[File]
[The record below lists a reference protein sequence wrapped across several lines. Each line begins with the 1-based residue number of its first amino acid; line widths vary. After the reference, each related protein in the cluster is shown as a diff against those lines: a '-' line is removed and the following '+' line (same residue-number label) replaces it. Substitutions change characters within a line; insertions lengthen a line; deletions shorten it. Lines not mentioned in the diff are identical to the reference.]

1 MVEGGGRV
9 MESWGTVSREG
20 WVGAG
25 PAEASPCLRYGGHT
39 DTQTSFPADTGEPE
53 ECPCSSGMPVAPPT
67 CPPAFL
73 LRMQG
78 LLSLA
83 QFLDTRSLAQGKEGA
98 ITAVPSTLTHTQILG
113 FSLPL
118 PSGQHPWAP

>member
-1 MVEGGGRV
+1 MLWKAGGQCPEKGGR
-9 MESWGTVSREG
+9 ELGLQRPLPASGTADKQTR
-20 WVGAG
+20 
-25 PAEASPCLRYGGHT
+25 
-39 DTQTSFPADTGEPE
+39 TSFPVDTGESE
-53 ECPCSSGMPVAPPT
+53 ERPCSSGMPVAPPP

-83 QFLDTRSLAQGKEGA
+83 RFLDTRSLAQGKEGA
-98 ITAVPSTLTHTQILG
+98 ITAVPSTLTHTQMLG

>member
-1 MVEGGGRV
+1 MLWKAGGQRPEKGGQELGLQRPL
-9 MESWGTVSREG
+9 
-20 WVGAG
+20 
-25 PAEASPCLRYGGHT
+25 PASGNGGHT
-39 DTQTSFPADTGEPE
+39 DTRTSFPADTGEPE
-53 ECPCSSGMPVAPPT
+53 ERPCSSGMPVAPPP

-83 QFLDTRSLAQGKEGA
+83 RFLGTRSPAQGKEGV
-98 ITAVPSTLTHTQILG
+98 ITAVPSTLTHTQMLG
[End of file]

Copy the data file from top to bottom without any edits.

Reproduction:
[The record below lists a reference protein sequence wrapped across several lines. Each line begins with the 1-based residue number of its first amino acid; line widths vary. After the reference, each related protein in the cluster is shown as a diff against those lines: a '-' line is removed and the following '+' line (same residue-number label) replaces it. Substitutions change characters within a line; insertions lengthen a line; deletions shorten it. Lines not mentioned in the diff are identical to the reference.]

1 MVEGGGRV
9 MESWGTVSREG
20 WVGAG
25 PAEASPCLRYGGHT
39 DTQTSFPADTGEPE
53 ECPCSSGMPVAPPT
67 CPPAFL
73 LRMQG
78 LLSLA
83 QFLDTRSLAQGKEGA
98 ITAVPSTLTHTQILG
113 FSLPL
118 PSGQHPWAP

>member
-1 MVEGGGRV
+1 MLWKAGGQCPEKGGR
-9 MESWGTVSREG
+9 ELGLQRPLPASGTADKQTR
-20 WVGAG
+20 
-25 PAEASPCLRYGGHT
+25 
-39 DTQTSFPADTGEPE
+39 TSFPVDTGESE
-53 ECPCSSGMPVAPPT
+53 ERPCSSGMPVAPPP

-83 QFLDTRSLAQGKEGA
+83 RFLDTRSLAQGKEGA
-98 ITAVPSTLTHTQILG
+98 ITAVPSTLTHTQMLG

>member
-1 MVEGGGRV
+1 MLWKAGGQRPEKGGQELGLQRPL
-9 MESWGTVSREG
+9 
-20 WVGAG
+20 
-25 PAEASPCLRYGGHT
+25 PASGNGGHT
-39 DTQTSFPADTGEPE
+39 DTRTSFPADTGEPE
-53 ECPCSSGMPVAPPT
+53 ERPCSSGMPVAPPP

-83 QFLDTRSLAQGKEGA
+83 RFLGTRSPAQGKEGV
-98 ITAVPSTLTHTQILG
+98 ITAVPSTLTHTQMLG